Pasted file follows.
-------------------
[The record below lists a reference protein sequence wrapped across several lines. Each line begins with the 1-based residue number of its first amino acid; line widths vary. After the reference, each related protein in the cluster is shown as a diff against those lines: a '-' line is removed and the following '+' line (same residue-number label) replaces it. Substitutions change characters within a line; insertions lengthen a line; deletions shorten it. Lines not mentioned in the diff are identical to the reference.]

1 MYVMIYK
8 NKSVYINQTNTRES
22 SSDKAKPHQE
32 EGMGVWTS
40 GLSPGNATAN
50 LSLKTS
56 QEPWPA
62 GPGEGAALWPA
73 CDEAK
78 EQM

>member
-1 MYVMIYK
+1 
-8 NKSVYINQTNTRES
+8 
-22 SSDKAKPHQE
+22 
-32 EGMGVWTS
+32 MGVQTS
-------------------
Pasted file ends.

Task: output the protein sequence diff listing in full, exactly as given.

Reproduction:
[The record below lists a reference protein sequence wrapped across several lines. Each line begins with the 1-based residue number of its first amino acid; line widths vary. After the reference, each related protein in the cluster is shown as a diff against those lines: a '-' line is removed and the following '+' line (same residue-number label) replaces it. Substitutions change characters within a line; insertions lengthen a line; deletions shorten it. Lines not mentioned in the diff are identical to the reference.]

1 MYVMIYK
8 NKSVYINQTNTRES
22 SSDKAKPHQE
32 EGMGVWTS
40 GLSPGNATAN
50 LSLKTS
56 QEPWPA
62 GPGEGAALWPA
73 CDEAK
78 EQM

>member
-1 MYVMIYK
+1 
-8 NKSVYINQTNTRES
+8 
-22 SSDKAKPHQE
+22 
-32 EGMGVWTS
+32 MGVQTS